- If you’re comfortable doing so, ask the person who’s doing the harassing to stop.
- Look at your company’s policies and complaint process.
- Write everything down. Write down what happened when the harassment occurred, including dates and times, where it occurred, what exactly was said or done, who said/did it, what you said or did, and any witnesses who were there. Include as much detail as possible, and keep notes about every time it happens or happened. If it happens again, write down the details again right away, while the memory is fresh. Save any emails, texts, letters, or messages about the harassment, or between you and the harasser. Gather them in one place, at home, on a personal email account, or in another safe place not at work.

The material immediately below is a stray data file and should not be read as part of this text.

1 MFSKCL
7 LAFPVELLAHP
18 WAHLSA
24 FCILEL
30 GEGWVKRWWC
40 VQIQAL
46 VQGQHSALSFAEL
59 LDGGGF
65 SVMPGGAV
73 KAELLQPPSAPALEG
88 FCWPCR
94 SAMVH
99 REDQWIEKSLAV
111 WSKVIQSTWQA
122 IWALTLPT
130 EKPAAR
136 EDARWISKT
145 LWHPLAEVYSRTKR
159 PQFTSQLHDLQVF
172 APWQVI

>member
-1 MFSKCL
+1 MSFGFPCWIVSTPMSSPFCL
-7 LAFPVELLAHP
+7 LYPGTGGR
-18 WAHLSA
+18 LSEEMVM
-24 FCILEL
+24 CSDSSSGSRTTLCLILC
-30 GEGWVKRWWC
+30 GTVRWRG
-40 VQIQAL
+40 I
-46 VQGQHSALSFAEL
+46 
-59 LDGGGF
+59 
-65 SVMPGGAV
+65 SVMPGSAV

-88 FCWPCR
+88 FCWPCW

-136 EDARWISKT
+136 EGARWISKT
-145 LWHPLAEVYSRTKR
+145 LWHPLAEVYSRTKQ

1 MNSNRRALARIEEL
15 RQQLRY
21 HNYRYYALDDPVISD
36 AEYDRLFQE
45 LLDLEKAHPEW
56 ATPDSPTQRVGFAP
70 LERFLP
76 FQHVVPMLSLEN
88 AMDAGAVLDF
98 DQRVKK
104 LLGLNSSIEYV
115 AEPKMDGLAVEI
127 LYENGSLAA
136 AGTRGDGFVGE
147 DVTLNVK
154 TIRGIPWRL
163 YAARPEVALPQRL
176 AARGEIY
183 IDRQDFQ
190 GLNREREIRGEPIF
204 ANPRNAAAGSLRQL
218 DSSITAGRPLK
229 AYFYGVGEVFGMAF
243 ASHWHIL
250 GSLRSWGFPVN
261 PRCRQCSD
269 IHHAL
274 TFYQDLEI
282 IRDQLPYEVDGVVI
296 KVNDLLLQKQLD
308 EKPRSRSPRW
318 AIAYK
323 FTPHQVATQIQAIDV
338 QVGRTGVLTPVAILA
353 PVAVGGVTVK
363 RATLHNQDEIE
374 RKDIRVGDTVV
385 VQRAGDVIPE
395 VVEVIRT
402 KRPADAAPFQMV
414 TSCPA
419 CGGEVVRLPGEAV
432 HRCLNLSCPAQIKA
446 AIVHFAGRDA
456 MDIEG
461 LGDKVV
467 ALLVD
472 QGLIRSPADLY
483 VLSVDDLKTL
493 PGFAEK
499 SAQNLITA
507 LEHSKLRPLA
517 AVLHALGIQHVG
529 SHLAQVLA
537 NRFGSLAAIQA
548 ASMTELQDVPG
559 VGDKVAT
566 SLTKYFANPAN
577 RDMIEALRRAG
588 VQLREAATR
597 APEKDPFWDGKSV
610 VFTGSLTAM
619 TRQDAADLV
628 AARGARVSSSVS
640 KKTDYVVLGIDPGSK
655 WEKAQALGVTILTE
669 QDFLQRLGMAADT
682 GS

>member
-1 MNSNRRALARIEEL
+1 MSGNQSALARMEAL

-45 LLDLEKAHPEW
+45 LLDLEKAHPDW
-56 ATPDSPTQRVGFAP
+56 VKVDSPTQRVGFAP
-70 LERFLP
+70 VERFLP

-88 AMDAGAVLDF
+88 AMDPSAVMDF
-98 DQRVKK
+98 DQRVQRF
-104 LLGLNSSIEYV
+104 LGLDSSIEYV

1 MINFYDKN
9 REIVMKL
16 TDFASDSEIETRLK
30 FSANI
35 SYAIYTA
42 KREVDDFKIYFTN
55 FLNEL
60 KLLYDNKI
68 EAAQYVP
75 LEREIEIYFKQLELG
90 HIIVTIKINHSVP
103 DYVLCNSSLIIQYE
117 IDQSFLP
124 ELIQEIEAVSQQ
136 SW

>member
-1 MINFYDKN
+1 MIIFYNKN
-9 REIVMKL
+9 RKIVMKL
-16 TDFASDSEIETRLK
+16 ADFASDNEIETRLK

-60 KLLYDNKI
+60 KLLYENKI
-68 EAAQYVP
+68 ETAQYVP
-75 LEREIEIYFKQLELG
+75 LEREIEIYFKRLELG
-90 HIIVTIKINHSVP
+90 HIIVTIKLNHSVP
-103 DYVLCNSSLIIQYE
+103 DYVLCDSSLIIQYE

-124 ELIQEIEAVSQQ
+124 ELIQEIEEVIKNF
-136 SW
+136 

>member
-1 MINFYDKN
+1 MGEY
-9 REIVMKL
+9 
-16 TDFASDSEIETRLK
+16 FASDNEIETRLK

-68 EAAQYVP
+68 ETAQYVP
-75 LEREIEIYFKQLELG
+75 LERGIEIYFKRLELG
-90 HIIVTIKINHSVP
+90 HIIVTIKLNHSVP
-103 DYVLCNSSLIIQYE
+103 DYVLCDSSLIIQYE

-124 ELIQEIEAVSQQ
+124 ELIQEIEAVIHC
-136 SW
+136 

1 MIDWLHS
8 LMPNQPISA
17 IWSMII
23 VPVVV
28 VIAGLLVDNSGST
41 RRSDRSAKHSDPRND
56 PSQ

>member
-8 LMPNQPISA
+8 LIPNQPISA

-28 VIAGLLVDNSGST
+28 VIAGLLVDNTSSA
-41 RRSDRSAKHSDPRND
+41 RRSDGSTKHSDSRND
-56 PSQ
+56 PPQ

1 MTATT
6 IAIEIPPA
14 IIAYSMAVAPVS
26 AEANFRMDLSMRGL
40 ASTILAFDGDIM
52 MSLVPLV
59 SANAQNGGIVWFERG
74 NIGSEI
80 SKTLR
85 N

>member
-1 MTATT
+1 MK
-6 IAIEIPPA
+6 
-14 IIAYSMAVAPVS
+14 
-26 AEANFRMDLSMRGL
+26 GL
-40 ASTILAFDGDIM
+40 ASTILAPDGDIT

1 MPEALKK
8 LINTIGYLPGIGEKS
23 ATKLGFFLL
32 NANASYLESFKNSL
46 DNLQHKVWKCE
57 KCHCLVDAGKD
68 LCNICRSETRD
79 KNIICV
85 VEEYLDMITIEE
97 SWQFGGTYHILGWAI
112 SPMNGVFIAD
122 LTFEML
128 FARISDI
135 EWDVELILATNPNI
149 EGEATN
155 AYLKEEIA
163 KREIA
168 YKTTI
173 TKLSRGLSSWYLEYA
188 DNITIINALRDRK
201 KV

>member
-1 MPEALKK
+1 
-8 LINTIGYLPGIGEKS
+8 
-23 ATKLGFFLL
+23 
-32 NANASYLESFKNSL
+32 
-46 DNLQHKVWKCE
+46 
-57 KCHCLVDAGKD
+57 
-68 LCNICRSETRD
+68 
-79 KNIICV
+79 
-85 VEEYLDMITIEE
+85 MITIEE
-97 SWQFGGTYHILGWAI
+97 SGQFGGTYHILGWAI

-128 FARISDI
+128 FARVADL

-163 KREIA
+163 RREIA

- File a complaint with a government agency. If you have experienced harassment at work and your employer is aware but has not stopped it, ignored your report, or retaliated against (punished) you in any way for complaining or supporting someone else’s complaint of harassment, you can file a legal complaint with a government agency: either with your state’s anti-discrimination or civil rights agency (sometimes referred to as FEPA, or Fair Employment Practices Agency), or with the federal (national) Equal Employment Opportunity Commission (EEOC), which has offices nationally.
- Talk to a lawyer.